Thousands of YouTube and PlayStation Network users experience service outages

The news: YouTube and Sony’s PlayStation Network went dark for thousands of users Tuesday as an overloaded network infrastructure continues to take its toll on high-bandwidth services. 

More on this: Various Alphabet video services were disrupted for 10,000 users who were unable to log in, switch accounts, or access the menu and navigation for YouTube, YouTube TV, YouTube Music, and devices, per The Verge.

Similarly, Downdetector tracked complaints from 13,000 Sony PSN users who found themselves receiving errors when they tried to connect to the service, online games, or the PlayStation store on their PS4 and PS5 consoles. 

  • While seemingly unrelated, the outages affected high-traffic and high-bandwidth services streaming HD and 4K video and interactive games.
  • In YouTube’s case, streaming or casting to TVs, set-top boxes, or game consoles didn’t work, with “no internet connection” errors interrupting video playback.
  • Sony’s PSN outage comes on the heels of PS5 and PS4 system updates last month, when a similar outage affected players of FIFA, GTA V, and Destiny 2.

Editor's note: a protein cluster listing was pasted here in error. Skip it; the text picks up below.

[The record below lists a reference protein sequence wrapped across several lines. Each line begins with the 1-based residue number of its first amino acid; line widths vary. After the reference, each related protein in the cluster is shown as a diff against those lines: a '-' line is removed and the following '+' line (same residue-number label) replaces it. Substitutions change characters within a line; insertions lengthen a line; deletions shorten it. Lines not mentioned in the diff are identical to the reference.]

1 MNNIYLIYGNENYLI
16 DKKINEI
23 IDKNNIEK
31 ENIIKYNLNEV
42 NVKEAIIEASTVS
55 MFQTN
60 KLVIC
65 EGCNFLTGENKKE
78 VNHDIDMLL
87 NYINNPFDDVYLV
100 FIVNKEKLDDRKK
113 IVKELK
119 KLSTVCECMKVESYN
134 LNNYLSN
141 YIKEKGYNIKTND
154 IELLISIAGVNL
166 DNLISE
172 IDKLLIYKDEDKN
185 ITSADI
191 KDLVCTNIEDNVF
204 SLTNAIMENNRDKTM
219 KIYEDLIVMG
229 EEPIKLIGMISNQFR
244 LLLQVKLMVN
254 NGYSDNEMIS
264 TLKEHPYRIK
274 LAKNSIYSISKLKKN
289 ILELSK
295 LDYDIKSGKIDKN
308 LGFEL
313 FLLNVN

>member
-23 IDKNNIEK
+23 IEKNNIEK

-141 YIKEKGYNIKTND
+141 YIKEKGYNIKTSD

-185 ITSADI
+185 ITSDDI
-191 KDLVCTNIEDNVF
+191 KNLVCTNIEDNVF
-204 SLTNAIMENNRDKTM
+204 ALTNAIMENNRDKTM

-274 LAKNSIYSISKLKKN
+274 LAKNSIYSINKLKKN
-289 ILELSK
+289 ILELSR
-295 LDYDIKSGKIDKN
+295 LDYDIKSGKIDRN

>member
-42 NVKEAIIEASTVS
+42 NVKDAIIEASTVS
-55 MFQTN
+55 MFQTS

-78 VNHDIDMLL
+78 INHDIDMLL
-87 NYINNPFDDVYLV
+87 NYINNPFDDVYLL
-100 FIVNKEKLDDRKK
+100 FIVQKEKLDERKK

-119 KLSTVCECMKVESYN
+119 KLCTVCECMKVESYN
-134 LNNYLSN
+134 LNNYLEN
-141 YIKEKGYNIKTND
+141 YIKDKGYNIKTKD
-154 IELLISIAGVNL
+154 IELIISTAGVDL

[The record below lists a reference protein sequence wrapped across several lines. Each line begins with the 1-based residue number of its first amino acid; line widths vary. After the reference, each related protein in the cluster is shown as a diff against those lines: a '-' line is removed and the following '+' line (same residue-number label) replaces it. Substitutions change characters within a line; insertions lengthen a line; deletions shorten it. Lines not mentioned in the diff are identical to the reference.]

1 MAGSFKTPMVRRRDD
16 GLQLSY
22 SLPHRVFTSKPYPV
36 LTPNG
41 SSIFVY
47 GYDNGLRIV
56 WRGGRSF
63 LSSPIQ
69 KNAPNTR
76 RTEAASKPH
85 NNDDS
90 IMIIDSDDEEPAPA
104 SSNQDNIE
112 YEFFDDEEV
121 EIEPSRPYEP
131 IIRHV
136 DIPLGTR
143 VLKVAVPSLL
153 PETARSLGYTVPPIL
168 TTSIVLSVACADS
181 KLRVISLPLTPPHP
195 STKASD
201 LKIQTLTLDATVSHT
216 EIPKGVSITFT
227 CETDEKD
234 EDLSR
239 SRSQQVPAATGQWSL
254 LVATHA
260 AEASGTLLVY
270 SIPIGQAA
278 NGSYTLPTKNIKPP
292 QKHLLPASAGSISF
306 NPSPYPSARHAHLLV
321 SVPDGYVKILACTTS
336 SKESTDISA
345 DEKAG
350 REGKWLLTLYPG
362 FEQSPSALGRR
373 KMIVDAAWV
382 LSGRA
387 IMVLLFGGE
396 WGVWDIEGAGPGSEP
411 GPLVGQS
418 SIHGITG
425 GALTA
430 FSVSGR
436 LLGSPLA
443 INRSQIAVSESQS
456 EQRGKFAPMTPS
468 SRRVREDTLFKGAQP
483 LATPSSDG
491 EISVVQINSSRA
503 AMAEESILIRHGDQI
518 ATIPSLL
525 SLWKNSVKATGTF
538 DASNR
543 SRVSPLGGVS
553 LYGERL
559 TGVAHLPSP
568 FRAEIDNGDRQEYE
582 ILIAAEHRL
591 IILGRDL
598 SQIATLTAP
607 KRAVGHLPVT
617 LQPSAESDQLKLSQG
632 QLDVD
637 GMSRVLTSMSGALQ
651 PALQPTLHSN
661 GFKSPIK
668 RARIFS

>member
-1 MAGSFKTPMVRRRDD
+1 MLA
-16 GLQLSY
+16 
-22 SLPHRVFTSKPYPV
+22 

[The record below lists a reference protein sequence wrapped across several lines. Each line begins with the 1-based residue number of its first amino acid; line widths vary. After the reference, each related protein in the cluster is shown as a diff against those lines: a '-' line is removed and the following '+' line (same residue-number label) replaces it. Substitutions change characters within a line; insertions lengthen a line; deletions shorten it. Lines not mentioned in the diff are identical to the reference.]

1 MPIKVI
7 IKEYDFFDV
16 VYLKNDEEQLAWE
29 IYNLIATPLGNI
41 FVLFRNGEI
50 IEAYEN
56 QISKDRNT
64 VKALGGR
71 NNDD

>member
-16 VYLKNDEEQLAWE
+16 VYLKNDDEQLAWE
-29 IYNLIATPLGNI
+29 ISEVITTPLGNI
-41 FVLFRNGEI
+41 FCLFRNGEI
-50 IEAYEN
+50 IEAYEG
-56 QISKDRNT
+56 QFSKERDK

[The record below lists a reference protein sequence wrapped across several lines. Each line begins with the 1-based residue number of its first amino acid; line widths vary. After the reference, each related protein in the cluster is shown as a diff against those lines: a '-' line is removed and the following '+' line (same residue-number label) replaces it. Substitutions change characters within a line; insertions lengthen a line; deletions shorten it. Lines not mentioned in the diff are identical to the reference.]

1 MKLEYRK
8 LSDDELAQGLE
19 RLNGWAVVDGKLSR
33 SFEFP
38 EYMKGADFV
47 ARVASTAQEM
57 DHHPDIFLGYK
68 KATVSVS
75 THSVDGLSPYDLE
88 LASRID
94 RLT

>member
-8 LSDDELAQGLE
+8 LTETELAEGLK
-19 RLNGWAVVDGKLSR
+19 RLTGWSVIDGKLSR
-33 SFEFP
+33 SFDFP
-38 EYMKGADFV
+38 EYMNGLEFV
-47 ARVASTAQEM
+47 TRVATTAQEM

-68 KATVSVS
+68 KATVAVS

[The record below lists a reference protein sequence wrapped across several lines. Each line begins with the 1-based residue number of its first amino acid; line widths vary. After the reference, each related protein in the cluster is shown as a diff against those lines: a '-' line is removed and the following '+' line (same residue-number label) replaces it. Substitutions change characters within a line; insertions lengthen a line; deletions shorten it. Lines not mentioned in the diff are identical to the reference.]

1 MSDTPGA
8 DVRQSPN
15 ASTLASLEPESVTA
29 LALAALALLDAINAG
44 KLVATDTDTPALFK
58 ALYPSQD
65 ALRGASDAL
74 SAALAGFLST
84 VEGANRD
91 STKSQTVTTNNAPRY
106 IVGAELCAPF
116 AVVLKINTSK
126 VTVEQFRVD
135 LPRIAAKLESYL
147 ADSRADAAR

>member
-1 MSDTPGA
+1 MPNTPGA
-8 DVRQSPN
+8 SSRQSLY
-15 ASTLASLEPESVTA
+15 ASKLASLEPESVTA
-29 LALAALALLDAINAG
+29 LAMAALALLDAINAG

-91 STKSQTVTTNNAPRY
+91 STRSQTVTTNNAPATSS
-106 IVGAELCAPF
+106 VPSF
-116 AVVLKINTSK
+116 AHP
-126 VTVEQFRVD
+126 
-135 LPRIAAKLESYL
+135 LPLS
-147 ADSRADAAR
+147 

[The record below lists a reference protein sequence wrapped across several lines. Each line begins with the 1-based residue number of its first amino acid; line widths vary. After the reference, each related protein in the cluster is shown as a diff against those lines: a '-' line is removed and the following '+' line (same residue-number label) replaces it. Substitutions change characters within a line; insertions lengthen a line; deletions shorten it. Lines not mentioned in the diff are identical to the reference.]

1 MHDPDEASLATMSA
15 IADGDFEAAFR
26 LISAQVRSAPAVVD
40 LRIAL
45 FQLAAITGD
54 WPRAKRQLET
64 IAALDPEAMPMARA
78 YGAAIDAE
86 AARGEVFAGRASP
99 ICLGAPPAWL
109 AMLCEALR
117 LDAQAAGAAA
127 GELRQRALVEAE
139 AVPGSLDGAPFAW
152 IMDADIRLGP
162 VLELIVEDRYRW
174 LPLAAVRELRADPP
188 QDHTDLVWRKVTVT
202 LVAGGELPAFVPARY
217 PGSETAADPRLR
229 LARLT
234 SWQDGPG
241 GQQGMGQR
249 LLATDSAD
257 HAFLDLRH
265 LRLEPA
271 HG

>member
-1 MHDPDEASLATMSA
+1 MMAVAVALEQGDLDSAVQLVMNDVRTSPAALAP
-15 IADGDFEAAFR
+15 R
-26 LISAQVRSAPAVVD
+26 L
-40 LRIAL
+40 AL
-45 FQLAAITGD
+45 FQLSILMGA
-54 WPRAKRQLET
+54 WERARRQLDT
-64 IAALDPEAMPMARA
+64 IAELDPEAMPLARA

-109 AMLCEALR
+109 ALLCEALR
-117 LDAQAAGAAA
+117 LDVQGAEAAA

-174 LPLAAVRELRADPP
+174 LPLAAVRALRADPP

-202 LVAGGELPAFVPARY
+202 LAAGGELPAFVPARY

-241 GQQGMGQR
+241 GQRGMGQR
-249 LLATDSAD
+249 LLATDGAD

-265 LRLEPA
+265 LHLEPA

• As of this writing, YouTube and Sony have not disclosed the cause of their respective outages.

The problem: Frequent service outages for streaming and gaming services are likely due to user growth and increasing availability of higher-resolution content.

  • We’re seeing an unprecedented shift toward streaming video services, with nearly every network or cable channel releasing subscription-based plus services.
  • Similarly, console and PC games are increasing in complexity and require more bandwidth. In context, Microsoft’s Xbox Series X and Sony’s PS5 consoles are 4K native.
  • Recent outages have also been taking longer to resolve, indicating growth is quickly becoming unmanageable. 

The bigger picture: While video service and gaming outages might seem like a minor annoyance to end-users, they are a symptom of a concerning connectivity trend that could get worse before it gets better.

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